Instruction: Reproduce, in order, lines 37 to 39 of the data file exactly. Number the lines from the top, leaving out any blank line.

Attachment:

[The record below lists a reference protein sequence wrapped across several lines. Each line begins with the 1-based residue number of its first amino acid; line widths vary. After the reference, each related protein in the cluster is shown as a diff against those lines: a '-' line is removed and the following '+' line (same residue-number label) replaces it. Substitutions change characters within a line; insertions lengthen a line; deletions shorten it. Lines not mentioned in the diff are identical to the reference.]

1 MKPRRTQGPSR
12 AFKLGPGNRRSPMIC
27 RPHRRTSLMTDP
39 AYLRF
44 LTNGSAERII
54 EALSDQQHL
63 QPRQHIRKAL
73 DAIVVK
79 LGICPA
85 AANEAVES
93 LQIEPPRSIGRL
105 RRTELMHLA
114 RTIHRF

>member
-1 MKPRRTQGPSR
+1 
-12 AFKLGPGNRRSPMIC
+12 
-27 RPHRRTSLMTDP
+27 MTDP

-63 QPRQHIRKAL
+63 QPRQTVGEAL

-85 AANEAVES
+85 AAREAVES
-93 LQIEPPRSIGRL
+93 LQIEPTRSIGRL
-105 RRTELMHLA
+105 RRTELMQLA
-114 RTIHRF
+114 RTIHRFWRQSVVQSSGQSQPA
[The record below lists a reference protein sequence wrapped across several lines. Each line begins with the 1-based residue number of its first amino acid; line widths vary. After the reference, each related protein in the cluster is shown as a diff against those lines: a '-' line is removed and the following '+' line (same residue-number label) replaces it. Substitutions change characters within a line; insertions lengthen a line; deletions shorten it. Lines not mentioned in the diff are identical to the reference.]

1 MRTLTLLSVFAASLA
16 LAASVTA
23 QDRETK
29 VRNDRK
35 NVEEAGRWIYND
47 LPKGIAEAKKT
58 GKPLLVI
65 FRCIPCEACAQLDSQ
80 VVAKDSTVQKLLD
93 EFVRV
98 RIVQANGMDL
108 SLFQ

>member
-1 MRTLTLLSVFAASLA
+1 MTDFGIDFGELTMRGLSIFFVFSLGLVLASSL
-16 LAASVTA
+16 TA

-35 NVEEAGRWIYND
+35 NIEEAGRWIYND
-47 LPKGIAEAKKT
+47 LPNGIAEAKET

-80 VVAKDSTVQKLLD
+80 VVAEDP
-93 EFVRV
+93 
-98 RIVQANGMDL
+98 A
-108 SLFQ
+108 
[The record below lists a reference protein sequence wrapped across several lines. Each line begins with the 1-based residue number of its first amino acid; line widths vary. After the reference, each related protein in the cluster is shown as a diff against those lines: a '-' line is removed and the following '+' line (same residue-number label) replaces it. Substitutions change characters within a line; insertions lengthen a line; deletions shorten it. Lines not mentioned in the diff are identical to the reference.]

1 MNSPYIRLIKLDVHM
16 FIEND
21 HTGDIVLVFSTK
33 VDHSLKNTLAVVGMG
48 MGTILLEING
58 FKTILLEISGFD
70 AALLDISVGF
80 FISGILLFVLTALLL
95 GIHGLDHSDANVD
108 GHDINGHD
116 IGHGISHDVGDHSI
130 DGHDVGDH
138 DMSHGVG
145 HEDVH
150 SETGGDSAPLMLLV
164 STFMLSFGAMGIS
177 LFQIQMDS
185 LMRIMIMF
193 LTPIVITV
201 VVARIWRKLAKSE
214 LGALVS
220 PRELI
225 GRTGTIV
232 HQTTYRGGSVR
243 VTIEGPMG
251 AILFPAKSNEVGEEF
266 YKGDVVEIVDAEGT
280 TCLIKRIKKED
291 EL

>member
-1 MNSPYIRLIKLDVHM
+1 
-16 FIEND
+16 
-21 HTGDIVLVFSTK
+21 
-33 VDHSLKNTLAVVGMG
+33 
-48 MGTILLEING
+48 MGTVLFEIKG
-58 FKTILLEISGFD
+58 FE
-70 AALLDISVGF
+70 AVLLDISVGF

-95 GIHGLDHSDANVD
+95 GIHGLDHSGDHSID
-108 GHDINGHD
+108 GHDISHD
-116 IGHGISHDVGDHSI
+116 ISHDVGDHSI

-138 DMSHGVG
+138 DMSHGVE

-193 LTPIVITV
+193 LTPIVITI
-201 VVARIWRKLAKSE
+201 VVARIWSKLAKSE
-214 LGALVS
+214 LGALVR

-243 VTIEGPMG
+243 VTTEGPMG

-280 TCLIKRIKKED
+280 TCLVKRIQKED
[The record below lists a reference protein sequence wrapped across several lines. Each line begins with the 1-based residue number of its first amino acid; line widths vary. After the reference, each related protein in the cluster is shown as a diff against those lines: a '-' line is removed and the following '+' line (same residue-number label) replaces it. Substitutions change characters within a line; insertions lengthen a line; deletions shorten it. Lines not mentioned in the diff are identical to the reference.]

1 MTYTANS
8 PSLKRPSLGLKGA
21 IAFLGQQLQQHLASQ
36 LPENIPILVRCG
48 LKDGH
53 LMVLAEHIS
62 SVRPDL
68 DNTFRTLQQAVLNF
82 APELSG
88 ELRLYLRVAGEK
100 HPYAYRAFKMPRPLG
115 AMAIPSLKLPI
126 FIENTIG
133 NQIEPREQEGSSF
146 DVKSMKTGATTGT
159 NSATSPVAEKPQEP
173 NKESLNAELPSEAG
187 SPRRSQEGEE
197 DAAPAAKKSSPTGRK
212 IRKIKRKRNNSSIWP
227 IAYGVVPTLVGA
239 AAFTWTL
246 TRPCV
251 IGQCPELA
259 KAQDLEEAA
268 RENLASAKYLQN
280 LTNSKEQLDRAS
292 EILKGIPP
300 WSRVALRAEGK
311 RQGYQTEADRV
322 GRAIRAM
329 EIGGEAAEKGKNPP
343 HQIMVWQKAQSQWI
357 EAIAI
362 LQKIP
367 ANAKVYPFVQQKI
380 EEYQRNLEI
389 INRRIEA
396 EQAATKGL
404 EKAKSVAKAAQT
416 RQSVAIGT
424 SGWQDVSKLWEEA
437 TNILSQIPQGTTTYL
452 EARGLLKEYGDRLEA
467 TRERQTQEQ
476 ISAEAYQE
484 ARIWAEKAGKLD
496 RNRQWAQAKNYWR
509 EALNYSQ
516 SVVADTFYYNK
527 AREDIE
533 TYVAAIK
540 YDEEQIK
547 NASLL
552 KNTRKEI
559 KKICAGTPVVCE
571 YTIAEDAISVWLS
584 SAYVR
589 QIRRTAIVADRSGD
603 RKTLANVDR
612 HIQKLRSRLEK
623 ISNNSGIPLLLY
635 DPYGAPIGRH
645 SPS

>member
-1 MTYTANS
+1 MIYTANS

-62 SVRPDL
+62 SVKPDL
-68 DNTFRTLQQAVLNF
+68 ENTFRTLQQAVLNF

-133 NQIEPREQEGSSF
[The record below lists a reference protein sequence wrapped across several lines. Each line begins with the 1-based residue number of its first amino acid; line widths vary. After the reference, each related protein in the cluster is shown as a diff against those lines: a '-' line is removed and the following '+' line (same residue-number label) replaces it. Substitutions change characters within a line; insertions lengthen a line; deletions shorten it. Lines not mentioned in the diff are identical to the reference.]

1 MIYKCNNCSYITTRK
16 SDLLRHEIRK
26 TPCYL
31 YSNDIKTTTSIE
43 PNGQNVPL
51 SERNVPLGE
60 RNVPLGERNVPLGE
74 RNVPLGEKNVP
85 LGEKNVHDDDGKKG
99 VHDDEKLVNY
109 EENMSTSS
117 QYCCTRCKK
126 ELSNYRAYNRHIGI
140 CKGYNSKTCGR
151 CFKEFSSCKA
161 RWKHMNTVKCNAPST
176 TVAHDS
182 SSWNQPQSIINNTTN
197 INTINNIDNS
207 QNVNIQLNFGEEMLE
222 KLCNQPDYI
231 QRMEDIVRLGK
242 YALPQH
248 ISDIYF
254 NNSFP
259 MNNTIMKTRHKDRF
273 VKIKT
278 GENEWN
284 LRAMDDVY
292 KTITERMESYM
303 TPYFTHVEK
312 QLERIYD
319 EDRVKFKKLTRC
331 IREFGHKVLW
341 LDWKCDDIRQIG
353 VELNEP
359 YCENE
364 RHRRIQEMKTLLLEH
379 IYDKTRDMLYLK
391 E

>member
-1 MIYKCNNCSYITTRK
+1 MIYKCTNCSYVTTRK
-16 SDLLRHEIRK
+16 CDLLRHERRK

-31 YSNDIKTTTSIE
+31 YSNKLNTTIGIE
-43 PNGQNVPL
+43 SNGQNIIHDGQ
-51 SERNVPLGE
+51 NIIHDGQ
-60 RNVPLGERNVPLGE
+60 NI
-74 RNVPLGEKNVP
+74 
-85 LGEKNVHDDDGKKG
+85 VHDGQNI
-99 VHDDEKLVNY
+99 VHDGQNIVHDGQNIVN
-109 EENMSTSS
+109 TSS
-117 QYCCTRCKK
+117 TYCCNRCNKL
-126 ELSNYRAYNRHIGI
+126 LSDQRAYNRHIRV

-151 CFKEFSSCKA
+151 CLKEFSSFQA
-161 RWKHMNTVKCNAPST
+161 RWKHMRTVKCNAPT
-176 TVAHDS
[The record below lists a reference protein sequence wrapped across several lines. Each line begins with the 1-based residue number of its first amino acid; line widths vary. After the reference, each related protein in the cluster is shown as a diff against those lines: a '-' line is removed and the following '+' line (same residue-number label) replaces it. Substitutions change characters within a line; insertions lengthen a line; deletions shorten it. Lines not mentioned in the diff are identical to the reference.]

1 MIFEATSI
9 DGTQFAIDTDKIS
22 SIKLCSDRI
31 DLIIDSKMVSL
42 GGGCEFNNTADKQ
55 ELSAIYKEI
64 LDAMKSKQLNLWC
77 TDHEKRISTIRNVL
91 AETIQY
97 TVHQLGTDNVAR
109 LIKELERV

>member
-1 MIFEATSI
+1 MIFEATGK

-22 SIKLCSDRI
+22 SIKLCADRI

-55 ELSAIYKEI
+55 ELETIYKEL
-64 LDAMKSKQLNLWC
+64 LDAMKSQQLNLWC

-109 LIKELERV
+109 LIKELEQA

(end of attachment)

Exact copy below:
35 NVEEAGRWIYND
47 LPKGIAEAKKT
58 GKPLLVI